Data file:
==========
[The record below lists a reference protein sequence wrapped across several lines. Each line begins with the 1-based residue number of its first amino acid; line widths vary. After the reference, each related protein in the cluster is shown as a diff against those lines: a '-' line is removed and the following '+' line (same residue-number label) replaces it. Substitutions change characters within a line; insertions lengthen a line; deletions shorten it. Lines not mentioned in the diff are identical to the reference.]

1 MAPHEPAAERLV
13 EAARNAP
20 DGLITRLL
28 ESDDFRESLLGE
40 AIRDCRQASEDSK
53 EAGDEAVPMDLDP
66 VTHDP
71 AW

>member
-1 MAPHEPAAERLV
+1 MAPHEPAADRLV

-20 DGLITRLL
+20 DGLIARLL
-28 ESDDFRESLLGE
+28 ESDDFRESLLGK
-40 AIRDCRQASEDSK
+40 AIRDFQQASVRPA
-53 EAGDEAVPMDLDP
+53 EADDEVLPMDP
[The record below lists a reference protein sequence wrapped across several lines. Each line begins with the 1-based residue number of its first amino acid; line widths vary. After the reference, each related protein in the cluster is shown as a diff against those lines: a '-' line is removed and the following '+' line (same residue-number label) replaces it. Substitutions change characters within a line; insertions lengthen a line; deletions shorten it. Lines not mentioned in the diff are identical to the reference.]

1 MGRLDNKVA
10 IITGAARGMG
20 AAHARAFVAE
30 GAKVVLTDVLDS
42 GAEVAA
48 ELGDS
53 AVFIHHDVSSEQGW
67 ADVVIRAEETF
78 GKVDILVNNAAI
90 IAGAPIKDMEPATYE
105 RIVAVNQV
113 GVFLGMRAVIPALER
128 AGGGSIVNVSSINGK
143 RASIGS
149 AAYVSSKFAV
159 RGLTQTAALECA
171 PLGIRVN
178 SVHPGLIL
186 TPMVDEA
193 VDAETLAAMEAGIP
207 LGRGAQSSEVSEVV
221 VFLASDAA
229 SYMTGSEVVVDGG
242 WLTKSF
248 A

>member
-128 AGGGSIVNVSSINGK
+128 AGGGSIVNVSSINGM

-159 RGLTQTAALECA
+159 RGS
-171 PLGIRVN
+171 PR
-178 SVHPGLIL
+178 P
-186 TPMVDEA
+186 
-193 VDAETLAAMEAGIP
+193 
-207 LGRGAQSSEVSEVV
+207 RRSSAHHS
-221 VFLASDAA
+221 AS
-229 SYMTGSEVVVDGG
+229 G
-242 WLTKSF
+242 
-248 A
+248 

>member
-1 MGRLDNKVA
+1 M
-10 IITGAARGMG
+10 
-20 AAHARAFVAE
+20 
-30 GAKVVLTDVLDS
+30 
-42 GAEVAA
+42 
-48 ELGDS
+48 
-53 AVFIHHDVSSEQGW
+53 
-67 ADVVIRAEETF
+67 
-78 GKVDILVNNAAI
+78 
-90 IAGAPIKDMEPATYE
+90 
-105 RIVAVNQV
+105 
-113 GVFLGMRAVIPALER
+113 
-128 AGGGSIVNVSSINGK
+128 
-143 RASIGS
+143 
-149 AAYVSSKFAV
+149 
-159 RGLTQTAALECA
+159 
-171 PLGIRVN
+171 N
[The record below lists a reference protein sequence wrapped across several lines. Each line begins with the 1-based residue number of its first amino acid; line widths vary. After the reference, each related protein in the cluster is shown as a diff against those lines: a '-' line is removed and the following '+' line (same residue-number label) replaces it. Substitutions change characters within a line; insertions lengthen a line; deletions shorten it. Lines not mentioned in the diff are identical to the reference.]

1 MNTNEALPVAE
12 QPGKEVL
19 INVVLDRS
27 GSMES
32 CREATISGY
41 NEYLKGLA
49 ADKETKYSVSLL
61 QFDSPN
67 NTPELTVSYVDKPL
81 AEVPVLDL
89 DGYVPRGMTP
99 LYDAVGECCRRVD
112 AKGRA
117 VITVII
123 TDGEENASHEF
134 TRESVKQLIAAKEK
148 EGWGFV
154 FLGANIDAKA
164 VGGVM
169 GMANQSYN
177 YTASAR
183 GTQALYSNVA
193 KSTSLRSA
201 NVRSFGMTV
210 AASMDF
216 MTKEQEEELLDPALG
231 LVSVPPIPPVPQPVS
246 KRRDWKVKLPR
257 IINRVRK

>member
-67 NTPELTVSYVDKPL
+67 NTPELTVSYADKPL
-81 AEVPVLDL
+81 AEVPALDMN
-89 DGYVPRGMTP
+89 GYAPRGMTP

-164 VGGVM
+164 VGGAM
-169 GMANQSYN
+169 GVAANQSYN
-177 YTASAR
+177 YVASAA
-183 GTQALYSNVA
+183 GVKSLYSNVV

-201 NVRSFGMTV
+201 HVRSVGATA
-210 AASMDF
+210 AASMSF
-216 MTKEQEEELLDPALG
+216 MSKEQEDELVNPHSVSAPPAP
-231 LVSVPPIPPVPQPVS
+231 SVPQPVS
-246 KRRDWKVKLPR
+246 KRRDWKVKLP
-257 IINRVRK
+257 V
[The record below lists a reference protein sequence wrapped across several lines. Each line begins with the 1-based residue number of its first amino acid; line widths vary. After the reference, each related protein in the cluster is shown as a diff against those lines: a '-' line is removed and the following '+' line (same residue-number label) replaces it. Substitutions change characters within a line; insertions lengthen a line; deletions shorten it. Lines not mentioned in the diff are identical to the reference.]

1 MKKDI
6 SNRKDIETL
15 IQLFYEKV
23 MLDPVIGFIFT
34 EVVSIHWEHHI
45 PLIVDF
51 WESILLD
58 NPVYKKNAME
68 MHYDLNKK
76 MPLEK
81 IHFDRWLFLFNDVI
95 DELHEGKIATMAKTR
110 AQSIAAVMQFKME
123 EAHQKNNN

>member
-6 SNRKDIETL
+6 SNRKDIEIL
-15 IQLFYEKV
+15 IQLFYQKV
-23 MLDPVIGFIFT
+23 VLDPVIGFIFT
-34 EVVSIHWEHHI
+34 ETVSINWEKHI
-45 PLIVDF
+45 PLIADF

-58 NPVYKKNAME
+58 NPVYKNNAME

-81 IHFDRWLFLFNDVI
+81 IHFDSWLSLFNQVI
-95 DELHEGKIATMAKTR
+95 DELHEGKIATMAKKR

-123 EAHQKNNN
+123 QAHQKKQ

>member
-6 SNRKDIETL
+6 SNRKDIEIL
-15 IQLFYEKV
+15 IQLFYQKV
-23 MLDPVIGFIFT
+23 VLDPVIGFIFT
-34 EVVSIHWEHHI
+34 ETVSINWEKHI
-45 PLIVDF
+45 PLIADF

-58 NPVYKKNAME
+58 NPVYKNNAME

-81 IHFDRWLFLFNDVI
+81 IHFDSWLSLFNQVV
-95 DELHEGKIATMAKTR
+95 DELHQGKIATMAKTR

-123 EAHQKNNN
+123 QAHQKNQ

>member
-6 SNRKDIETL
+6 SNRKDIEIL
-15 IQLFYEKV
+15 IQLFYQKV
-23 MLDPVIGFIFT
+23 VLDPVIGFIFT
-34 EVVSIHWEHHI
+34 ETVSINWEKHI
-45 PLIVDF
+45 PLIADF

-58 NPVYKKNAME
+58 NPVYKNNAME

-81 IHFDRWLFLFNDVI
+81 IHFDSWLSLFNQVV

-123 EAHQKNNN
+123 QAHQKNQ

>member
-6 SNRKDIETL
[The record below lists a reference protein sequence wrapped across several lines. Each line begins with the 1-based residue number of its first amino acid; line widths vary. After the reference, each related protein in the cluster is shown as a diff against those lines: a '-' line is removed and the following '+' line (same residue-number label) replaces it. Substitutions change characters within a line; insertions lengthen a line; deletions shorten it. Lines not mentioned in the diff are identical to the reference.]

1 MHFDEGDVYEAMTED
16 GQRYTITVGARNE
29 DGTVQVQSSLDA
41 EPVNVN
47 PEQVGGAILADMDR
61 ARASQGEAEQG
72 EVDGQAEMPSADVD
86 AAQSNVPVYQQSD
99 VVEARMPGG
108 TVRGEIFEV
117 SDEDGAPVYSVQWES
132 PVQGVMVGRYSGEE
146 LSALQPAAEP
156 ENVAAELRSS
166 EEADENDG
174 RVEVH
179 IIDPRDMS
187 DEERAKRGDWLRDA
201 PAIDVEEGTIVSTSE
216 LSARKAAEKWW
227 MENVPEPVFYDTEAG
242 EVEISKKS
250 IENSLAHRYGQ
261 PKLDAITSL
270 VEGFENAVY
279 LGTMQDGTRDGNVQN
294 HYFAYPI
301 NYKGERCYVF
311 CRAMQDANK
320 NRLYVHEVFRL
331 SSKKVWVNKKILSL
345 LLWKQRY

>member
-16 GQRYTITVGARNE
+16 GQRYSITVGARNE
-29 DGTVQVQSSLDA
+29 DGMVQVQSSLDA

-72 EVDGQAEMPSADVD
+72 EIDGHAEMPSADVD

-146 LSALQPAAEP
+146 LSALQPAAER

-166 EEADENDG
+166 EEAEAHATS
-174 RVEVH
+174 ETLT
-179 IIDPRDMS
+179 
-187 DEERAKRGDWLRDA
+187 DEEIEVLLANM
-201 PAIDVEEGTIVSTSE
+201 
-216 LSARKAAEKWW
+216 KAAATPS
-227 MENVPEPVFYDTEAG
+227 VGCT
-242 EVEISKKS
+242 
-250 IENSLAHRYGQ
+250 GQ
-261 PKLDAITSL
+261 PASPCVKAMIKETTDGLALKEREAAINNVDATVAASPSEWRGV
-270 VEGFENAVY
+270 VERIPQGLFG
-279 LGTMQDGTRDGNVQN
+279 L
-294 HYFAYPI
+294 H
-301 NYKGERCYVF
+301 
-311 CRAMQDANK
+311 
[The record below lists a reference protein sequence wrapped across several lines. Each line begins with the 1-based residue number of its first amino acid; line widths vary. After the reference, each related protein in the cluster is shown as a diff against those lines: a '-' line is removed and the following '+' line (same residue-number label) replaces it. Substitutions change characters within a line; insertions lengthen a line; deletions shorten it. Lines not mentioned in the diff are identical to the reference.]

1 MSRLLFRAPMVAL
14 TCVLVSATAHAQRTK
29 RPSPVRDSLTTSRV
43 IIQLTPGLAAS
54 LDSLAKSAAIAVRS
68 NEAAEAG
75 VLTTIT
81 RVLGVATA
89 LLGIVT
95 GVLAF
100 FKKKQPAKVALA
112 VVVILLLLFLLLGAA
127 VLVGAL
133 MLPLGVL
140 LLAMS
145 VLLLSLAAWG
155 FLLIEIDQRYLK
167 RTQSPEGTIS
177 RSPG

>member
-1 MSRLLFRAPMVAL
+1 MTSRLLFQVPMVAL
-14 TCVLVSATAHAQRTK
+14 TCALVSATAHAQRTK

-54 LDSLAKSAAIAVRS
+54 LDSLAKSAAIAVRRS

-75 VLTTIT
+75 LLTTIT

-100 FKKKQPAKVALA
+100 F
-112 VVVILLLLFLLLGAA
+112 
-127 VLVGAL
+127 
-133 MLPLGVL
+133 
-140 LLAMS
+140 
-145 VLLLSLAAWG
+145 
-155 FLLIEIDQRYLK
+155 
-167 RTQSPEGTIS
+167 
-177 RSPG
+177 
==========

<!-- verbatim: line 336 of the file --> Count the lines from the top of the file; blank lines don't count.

+100 F